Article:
Offering hepatitis C treatment and opioid substitution
therapy with buprenorphine at the same location can help increase adherence and
reduce harms associated with injection drug use, according to findings from the
ANCHOR study presented at the 2018 International
Liver Congress in Paris.
Hepatitis C virus (HCV) is easily transmitted through shared syringes
and other drug injection equipment, and current and former injection drug users
have high rates of infection.
Many providers have traditionally considered people who inject drugs to be poor candidates for hepatitis C treatment. What's more, ongoing
injection drug use can result in HCV re-infection after being cured. The availability of highly effective and well-tolerated direct-acting
antivirals (DAAs) that can cure most people in 8 to 12 weeks leaves little
justification for withholding treatment from this highly affected population.
In fact, providing hepatitis C treatment may offer an opportunity to help
people address their drug use.
Elana Rosenthal of the University
of Maryland School of Medicine presented results from ANCHOR, a study of
hepatitis C treatment for people who inject drugs conducted at an urban harm reduction centre in Washington,
DC. The centre employs community health workers and provides transportation as
The study enrolled 90
participants with an opioid use disorder who had injected opioids within the
past 3 months and had not been previously treated with DAAs.
About three-quarters were
men, more than 90% were black and the median age was 56 years; a quarter had
compensated liver cirrhosis. Less than 5% had HIV co-infection. Sixty per cent
said they injected opioids at least once a day, and more than a quarter
reported receptive sharing of injection equipment (meaning someone else used it
first). Around 80% were enrolled in syringe exchange programmes. Half reported
unstable housing and more than 90% had a history of incarceration.
hepatitis C treatment using sofosbuvir/velpatasvir (Epclusa), a one-pill, once-daily regimen that is effective against
all genotypes of HCV. They received a month's worth of pills at baseline and at
weeks 4 and 8, with end-of-treatment follow-up at week 12 and post-treatment
follow-up at week 24; follow-up will continue through week 96 to assess
While undergoing hepatitis C
therapy, participants were offered the opportunity to start medication-assisted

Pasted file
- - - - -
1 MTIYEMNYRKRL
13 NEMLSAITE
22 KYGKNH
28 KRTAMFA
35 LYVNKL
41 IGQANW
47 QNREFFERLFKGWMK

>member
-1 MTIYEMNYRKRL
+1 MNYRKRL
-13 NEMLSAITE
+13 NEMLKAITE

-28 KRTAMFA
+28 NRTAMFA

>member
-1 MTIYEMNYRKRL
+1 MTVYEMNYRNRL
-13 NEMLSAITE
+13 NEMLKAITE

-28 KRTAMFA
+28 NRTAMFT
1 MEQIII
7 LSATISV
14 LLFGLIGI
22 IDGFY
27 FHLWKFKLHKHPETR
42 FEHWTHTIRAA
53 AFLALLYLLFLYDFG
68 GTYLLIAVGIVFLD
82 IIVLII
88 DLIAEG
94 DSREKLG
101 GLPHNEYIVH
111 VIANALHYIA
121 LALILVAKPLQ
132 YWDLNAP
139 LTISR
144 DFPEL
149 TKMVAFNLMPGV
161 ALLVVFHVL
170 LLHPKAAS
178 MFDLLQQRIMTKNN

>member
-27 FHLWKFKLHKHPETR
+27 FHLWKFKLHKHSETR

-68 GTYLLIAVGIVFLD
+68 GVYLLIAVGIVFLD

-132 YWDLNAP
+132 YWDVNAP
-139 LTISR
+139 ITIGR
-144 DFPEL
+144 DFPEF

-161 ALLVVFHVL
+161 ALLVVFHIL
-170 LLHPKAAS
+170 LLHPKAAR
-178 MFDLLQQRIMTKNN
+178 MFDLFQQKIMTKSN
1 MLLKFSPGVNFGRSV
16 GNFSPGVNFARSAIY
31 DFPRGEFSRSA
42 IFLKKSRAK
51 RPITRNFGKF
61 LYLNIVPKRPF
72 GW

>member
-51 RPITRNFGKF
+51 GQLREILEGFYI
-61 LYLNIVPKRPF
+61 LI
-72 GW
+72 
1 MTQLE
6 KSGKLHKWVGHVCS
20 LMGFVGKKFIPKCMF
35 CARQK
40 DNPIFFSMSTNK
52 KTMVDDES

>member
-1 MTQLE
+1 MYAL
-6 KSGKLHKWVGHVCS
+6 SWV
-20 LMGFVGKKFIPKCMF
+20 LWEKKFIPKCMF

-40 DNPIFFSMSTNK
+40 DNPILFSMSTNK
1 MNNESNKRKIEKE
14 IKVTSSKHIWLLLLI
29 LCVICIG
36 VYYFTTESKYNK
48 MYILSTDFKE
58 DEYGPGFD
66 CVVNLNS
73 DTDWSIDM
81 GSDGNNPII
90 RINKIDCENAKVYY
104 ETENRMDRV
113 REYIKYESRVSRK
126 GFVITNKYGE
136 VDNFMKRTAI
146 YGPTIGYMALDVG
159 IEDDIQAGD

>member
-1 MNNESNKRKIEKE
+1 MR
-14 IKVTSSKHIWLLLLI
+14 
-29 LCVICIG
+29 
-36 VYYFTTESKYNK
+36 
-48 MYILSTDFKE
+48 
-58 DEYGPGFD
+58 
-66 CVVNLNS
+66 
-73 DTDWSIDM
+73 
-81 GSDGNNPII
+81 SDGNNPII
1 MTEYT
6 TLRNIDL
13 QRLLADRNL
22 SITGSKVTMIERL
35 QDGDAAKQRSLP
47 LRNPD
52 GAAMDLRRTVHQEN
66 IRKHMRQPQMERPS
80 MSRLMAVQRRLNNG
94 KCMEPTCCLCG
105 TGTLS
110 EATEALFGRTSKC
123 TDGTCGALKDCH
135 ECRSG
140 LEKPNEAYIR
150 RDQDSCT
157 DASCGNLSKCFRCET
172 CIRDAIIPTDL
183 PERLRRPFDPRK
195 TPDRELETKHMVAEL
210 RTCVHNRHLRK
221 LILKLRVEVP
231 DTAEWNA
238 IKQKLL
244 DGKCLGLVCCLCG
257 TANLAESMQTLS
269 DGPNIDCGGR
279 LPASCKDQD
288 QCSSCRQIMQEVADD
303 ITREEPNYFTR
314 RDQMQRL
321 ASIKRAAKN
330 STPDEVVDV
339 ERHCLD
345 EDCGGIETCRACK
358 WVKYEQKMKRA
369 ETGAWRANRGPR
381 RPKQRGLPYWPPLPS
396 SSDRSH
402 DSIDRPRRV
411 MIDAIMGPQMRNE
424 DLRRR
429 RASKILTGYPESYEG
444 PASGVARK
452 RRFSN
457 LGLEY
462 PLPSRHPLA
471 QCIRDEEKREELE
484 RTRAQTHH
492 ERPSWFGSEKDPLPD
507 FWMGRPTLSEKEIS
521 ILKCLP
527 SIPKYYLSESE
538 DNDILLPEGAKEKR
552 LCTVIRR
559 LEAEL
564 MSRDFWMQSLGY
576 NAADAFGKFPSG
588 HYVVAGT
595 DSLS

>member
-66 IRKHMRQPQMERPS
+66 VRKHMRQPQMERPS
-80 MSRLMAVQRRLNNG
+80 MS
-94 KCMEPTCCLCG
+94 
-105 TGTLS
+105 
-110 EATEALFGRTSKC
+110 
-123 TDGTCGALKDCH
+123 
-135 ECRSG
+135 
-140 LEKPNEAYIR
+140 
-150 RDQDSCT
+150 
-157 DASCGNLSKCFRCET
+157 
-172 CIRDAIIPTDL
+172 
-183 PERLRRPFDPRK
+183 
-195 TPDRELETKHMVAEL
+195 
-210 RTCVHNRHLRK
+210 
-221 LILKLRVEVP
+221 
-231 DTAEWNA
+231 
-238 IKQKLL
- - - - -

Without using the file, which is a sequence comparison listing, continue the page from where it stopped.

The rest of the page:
treatment for addiction using buprenorphine, a partial opioid agonist that relieves
withdrawal symptoms and reduces drug cravings. Sofosbuvir/velpatasvir and
buprenorphine were given at the same location by the same medical provider.
About a third (30%) were
already on opioid substitution therapy at screening. All of the rest expressed
an interest in buprenorphine and 39 people (43%) started using it; 22 (24%) did
not use any medication-assisted treatment. (Those who switched from methadone
to buprenorphine were not included in this analysis.)
At the time of the analysis,
55 participants had reached 24 weeks of post-treatment follow-up. Among the 46
people with available viral load data, 91% achieved sustained virological
response, or continued undetectable HCV RNA (SVR24), which is considered a
cure. Looking at all 55 people, 76% achieved SVR24, 13% missed the study visit,
7% still had detectable HCV, 2% had died and 2% were still awaiting results.
People who were either on
opioid substitution therapy at baseline or who started buprenorphine were significantly
more likely to attend clinic visits than those not on any medication-assisted
treatment. Attendance at week 4 was 95%, 89% and 71%, respectively. Attendance
was lowest at week 12 (86%, 81% and 40%, respectively), but increased again by
week 24 (88%, 86% and 67%).
Participants who were still
on buprenorphine at week 4 were more likely to receive their second bottle of sofosbuvir/velpatasvir
than those who were never or no longer on opioid substitution therapy (100% vs
82%). At 8 weeks, 96% of those who were on opioid substitution therapy at
baseline, 90% of those who started buprenorphine and 87% who were not on medication-assisted
treatment picked up their third bottle of sofosbuvir/velpatasvir.
Participants who started
buprenorphine during hepatitis C treatment showed a significant decline in
behaviours associated with HIV and HCV transmission risk from baseline to week
4, week 12 and week 24. No significant change was observed for people who were
already on opioid substitution therapy at baseline. Those who were not on any medication-assisted
treatment also saw a decline, but this did not reach statistical significance.
"Preliminary results of
the ANCHOR study support that active PWID [people who inject drugs] not on medication-assisted treatment can
be successfully initiated on buprenorphine during the course of HCV treatment,"
the researchers concluded. "HCV treatment may provide a critical opportunity
to not only cure HCV, but simultaneously prevent re-infection and treat opioid
use disorder in high-risk, marginalized PWID."